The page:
Newton Clarence Pass was convicted of the felony murder of Julius French and possession of a firearm during the commission of a crime. 1
His motion for new trial was denied and he appeals, challenging the ruling by the trial court that no prejudicial evidence had been improperly injected into the jury's deliberation. Finding no reversible error, we affirm.
1. The jury was authorized to find that long-standing animosity existed between appellant and the victim. On July 4, 1988, the day of the murder, the victim appeared at appellant's residence seeking drugs. Appellant walked the victim down the hallway of the house and killed him by shooting him once in the face and once in the chest. Appellant disposed of the body by stuffing it into a sleeping bag and dumping it in a cemetery. Appellant claimed that he shot and killed the victim in self-defense after the victim backed him down the hallway with a shotgun. Franklin Moore testified on behalf of the defense that the victim had informed him that he was going to appellant's residence to kill appellant if appellant "didn't have his money or jewelry." On the other hand, prosecution witnesses testified that appellant admitted to shooting and killing the victim after the victim asked for more drugs before paying for drugs he had already procured from appellant. Appellant's girlfriend testified that after the shooting she observed appellant covered in blood splatters, that she helped move the victim's car and wipe the fingerprints from it and assisted in disposing of the murder weapon, and that appellant showed her how he had committed the crime.
This evidence was sufficient to enable a rational trier of fact to find appellant guilty beyond a reasonable doubt of the crimes for which he was convicted. Jackson v. Virginia, 443 U. S. 307 (99 SC 2781, 61 LE2d 560) (1979).
2. In his sole enumeration of error appellant challenges the trial court's failure to grant a new trial given the evidence of juror misconduct which he claims contributed to the guilty verdict. In support of the motion, appellant's trial counsel testified that a week after the trial finished he contacted a member of the jury who was a personal acquaintance in order to obtain feedback about his courtroom performance and that during the conversation he learned that the juror had observed defense witness Moore talking to members of appellant's family and exchanging something between them. Appellate counsel's investigator testified to a similar conversation wherein the juror confirmed he saw defense witness Moore speaking with appellant's family, but denied that he witnessed any type of exchange. None of the jurors testified at the hearing; however, they all submitted affidavits that the verdict was based solely on the evidence presented in the courtroom and not on any extra-judicial event. In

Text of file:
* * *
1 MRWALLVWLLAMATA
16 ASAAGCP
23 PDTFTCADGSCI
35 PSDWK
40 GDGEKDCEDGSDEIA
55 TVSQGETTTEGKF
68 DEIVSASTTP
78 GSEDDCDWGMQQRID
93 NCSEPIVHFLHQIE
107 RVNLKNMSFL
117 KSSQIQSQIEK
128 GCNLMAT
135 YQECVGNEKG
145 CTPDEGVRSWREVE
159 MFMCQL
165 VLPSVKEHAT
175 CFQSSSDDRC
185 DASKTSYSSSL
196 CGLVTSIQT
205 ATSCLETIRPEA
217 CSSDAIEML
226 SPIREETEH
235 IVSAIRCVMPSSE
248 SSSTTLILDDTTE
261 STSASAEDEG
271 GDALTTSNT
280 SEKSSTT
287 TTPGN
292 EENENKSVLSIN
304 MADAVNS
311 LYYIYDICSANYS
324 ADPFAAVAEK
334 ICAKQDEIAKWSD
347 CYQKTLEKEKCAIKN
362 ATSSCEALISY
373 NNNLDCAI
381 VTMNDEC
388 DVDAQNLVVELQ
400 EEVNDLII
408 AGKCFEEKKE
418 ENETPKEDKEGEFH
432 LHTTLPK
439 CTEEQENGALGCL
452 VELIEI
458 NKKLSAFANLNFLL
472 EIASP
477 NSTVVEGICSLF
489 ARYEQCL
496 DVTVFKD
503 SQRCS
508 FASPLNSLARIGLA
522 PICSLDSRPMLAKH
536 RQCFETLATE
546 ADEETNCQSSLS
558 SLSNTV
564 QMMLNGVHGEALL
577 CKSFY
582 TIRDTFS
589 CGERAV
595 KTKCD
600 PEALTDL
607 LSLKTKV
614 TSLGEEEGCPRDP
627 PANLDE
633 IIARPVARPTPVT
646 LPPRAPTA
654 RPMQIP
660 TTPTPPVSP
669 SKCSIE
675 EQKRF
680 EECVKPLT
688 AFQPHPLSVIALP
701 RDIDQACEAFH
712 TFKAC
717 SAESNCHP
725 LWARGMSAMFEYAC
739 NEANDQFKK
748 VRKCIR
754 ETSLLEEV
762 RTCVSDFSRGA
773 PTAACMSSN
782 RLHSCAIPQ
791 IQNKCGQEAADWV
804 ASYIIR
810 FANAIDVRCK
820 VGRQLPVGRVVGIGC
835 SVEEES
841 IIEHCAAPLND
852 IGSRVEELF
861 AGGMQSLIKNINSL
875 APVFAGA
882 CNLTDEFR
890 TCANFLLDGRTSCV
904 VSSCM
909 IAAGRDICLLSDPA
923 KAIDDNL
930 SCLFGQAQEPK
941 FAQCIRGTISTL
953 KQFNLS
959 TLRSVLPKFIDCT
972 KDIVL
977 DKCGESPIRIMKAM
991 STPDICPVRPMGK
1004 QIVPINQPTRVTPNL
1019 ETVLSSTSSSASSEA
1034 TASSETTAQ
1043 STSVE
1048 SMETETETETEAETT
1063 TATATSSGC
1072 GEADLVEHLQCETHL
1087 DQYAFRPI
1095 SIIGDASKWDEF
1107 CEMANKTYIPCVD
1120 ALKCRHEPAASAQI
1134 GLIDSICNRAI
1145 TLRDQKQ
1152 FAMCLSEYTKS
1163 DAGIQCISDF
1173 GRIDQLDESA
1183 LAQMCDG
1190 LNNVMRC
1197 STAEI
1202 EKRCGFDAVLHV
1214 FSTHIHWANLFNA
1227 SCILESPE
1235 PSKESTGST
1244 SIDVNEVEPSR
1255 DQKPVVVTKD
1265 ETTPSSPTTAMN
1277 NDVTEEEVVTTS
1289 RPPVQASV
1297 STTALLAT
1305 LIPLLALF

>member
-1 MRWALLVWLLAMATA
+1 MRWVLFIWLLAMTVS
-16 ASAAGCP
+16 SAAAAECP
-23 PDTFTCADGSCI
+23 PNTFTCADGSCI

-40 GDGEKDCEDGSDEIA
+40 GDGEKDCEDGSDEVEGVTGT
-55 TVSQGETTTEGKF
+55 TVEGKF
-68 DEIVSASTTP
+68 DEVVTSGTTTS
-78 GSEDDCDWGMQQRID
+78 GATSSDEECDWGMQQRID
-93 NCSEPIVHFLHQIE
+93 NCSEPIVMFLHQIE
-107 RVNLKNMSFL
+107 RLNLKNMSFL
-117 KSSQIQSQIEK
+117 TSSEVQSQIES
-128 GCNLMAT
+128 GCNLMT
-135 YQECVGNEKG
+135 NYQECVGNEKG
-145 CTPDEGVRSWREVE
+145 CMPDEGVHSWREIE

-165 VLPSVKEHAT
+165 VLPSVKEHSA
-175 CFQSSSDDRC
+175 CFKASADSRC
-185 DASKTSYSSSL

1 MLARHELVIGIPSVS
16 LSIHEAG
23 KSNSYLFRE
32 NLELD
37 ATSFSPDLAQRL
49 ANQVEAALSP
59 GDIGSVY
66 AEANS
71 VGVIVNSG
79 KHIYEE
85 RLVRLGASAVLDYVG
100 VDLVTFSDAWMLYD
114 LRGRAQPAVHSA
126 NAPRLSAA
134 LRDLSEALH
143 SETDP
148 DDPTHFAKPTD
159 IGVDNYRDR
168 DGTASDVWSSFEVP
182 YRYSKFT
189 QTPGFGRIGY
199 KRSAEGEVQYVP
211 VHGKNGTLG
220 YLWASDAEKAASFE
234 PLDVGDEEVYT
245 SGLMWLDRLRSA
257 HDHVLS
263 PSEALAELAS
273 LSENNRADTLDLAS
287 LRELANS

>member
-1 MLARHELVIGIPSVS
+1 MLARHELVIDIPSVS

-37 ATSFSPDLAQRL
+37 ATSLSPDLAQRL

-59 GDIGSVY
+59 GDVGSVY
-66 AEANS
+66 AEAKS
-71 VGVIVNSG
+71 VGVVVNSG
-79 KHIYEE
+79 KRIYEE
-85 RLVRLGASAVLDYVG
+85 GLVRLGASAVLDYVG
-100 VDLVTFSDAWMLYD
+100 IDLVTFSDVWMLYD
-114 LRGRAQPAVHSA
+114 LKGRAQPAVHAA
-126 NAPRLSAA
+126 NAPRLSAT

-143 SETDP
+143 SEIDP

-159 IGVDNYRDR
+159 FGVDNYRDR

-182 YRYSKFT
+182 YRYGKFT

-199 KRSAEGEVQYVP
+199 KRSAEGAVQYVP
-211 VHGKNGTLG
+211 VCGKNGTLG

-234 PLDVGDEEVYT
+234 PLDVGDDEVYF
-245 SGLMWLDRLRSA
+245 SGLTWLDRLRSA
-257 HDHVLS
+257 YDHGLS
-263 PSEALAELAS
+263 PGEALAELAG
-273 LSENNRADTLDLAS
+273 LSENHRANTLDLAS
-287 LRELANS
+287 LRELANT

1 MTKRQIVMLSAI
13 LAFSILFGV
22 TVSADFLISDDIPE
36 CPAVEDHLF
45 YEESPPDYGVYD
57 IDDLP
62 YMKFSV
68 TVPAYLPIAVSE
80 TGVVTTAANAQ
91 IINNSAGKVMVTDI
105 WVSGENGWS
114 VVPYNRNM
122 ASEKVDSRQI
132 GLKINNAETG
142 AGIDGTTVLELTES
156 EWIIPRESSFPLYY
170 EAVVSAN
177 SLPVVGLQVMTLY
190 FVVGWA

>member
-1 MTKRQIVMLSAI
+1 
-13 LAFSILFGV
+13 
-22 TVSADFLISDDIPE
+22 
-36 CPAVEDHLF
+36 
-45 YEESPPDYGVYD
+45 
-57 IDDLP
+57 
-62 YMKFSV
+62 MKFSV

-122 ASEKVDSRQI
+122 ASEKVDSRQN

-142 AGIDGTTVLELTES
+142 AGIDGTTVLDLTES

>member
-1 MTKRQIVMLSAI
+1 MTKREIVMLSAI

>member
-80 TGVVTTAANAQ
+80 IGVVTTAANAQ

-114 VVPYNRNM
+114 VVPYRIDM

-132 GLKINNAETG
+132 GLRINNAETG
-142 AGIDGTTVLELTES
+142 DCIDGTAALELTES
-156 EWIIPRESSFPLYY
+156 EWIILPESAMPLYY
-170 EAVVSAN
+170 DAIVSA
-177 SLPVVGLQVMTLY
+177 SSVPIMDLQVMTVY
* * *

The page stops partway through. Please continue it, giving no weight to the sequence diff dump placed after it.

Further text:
his affidavit, the juror who observed Moore speaking with appellant's family stated that he never saw or suspected an exchange of money, nor did he announce to other jurors what he had observed.
We do not accept that any exchange of information between these jurors, if it occurred, can be characterized as juror misconduct which rises to a level of constitutional significance as it did in Watkins v. State, 237 Ga. 678
, 683-685 (229 SE2d 465
) (1976) (juror misconduct occurred when jury members intentionally gathered highly prejudicial, extra-judicial evidence and communicated findings to other jury members). Unlike Watkins v. State, there was no intentional gathering of extra-judicial evidence by members of the jury and no showing that what one juror witnessed was communicated to the other jurors. Moreover, the circumstances of this case do not warrant an exception to the rule that jurors are not permitted to impeach their own verdict. Williams v. State, 252 Ga. 7 (1) (310 SE2d 528) (1984)
(rule prohibiting jurors from impeaching their verdict is deeply rooted in Georgia law); OCGA 17-9-41
. See Oliver v. State, 265 Ga. 653 (3) (461 SE2d 222) (1995)
; Joachim v. State, 263 Ga. 816 (3) (440 SE2d 15) (1994)
. Absent a showing that any action by a juror in appellant's case was presumptively so prejudicial as to infect the verdict and require that appellant be given a new trial, we conclude that the trial court did not err in refusing to grant the motion for new trial.
David N. Vaughan, Jr., District Attorney pro tempore, Thurbert E. Baker, Attorney General, Paula K. Smith, Senior Assistant Attorney General, Madonna M. Heinemeyer, Assistant Attorney General, for appellee.